Immediate Pleasure, Long Term Pain: Delayed Pleasure, Long Term Gain
We live in a world of instant gratification; fast food, online shopping, information at the touch of a button, easily available alcohol and cigarettes, credit cards (buy now what you can’t really afford) etc.
It’s probably more difficult in the world as it is now, than at any other time, to delay gratification and hold on to long term goals. It is human nature to go for instant gratification over delayed gratification much of the time, and with the ease of finding instant gratification in the Western world today, the discipline require for delayed gratification is hard to achieve.
What do I mean when I talk about instant gratification? Here are some examples :
Reaching for the chocolate cake when you’ve started a healthy eating programme because you just ‘couldn’t resist’.
Spending the working day on Facebook because you don’t know where to start with the task you’ve been given.
Buying that beautiful pair of shoes because you just couldn't leave them behind, even though you are saving for a big holiday.
Scrolling through site after site on your phone in the evening rather than doing the housework.
Sleeping with someone you are not really attracted to because you are not sure when the right person will come along.
When instant gratification becomes ‘chronic’, the person is caught up in addictive behaviour like alcoholism, shopping addiction, sex addiction etc.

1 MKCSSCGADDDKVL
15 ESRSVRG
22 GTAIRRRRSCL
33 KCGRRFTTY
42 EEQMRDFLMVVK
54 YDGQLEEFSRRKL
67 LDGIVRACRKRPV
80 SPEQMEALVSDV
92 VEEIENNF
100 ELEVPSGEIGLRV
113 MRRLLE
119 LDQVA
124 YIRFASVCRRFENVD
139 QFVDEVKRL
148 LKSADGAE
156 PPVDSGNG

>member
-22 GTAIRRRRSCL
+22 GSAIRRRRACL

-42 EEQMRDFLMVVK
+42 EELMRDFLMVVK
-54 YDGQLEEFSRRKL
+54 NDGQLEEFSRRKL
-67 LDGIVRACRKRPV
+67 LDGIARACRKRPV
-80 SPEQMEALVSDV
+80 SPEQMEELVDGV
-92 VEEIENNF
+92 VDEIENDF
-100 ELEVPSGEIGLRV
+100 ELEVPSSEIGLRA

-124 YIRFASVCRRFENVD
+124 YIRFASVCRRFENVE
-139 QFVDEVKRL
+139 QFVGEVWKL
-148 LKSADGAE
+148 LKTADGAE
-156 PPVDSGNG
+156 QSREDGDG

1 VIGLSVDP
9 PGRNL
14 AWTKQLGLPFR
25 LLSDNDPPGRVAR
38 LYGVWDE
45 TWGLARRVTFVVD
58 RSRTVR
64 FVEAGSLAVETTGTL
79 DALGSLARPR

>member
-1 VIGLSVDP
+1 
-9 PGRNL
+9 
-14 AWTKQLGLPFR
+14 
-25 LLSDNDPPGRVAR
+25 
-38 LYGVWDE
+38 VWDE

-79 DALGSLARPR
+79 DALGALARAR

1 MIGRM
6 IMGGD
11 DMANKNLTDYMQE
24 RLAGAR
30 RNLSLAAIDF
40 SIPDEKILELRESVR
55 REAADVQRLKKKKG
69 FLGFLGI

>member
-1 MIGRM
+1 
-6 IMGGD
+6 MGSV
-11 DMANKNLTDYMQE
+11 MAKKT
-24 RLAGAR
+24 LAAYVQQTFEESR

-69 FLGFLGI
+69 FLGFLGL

Instant gratification is known as such for a reason. It feels good ‘in the moment’. However, over time, if instant gratification becomes your overriding habit, the gratification starts to dwindle while the sense of dissatisfaction increases. There is a staleness or ‘soul sickness’ that accompanies instant gratification when it is indulged in excessively. Furthermore, the sense of being out of control of one’s own behaviour leads to feelings of shame, disgust and worthlessness. The negative effect of instant gratification seeking on self-esteem, not to mention the stuckness it leads to in life (you are not achieving your goals) can add up to serious mental health problems over time. Add to this, the fact that instant gratification is linked to procrastination (think of the employee above who spends the day on Facebook rather than working). Regular procrastination leads to feelings of anxiety. As tasks are deferred or ignored, internal anxiety rises. So for the chronic procrastinator, anxiety will be a big issue.
Delayed gratification on the other hand, as you can imagine, is the opposite of this. When practicing delayed gratification we put off a short lived pleasure in order to reach, a further off, but much more satisfying goal. While delayed gratification requires more discipline, the pay offs soon teach us that the discipline is worth it. Where instant gratification assaults our self esteem, delayed gratification does the opposite; we feel in control, strong and most importantly, we achieve the things we set out to achieve. The amount of discipline and self-control required to stick to our plan is directly proportional to the level of pleasure we feel when the plan is achieved, therefore the sense of satisfaction will be worth the delay.